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Interaction Between State Factories and Service Providers

A service providers acts as the go-between for the application and the directory when the application stores or retrieves Java objects from the directory. When you write a service provider, you need to perform this go-between role by following the rules outlined in this section for storing objects in the directory.

The following detailed description is intended for developers writing service providers. The insight it offers into the go-between role of service providers might also interest API users.

Relevant Methods

When accepting objects to be bound into the underlying naming/directory service, the service provider should use the guidelines described in this section. An object can be bound by using one of the following methods:

Minimal Set of Acceptable Types

A service provider should try to support binding and rebinding objects that are or do one of the following: It should check whether an object is in these four categories in the order listed because this order is most likely to capture the intent of the client. For example, a Reference is Serializable, so if you perform the Serializable check first, then no Reference objects will ever be stored in the reference format (they would all be serialized).

Framework Support

A service provider should use state factories configured with the provider and application. This allows the service provider to be customized to support arbitrary types of objects (for which a corresponding state factory is available).

The JNDI framework provides utility methods that service providers can use to access state factories. A service provider that implements only the Context (in the API reference documentation) interface should use NamingManager.getStateToBind() (in the API reference documentation). A service provider that implements the DirContext (in the API reference documentation) interface should use DirectoryManager.getStateToBind() (in the API reference documentation).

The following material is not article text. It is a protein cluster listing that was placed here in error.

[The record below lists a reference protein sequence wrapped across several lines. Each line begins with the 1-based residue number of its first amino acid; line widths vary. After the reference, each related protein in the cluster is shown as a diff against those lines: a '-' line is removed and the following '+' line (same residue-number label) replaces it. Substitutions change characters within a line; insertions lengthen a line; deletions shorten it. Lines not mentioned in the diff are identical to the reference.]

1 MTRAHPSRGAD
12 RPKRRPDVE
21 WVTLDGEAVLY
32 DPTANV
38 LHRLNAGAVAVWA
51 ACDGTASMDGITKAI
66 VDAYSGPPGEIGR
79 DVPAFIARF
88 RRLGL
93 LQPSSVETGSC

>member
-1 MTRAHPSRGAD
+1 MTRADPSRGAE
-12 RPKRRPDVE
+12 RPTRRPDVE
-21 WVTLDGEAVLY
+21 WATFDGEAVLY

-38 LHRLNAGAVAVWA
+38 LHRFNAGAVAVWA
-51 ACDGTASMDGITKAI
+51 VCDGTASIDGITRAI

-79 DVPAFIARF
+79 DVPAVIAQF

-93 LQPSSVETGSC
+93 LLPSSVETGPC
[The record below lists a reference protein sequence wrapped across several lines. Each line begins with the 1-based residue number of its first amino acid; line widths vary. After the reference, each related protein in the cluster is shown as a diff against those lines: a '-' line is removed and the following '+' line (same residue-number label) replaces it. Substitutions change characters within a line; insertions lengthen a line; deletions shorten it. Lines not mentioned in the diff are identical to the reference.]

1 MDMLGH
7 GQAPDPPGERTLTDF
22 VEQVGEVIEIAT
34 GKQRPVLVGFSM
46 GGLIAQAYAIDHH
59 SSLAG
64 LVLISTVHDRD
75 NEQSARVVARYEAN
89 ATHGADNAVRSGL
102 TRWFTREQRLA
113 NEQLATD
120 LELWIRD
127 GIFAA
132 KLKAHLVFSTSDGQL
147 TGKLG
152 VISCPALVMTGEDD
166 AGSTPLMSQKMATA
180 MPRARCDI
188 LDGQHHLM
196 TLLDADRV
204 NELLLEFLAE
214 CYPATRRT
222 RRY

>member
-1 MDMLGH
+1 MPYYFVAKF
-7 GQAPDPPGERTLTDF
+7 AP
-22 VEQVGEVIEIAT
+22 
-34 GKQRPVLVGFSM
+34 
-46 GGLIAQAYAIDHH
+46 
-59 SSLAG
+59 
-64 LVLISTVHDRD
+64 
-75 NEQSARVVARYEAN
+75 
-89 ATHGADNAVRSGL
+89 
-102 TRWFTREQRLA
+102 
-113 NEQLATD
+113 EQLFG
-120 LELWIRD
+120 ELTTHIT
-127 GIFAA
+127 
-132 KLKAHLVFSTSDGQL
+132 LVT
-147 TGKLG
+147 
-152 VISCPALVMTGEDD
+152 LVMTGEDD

These methods traverse the list of state factories specified in the Context.STATE_FACTORIES(in the API reference documentation) environment property and the provider resource file and try to find a factory that yields a non-null answer. (See the Beyond the Basics (in the Beyond the Basics trail) trail for details about environment properties and the provider resource file.)

Here's an example of how a DirContext implementation might use state factories.

// First, use state factories to do a transformation
DirStateFactory.Result res = DirectoryManager.getStateToBind(
    obj, name, ctx, env, inAttrs);
obj = res.getObject();
Attributes outAttrs = res.getAttributes();

// Check for Referenceable
if (obj instanceof Referenceable) {
    obj = ((Referenceable)obj).getReference();

// Store different formats
if (obj instanceof Reference) {
    // Store as ref and add outAttrs
} else if (obj instanceof Serializable) {
    // Serialize and add outAttrs
} else if (obj instanceof DirContext) {
    // Grab attributes and merge with outAttrs
} else {
When the provider gets an object (obj) and attributes (inAttrs) from the client to bind into the directory, it invokes getStateToBind() to get a possibly updated pair of object/attributes. If no state factories return a non-null answer, then getStateToBind() returns the original pair of object and attributes. In either case, the provider stores the results in the underlying directory in a format acceptable to the directory.

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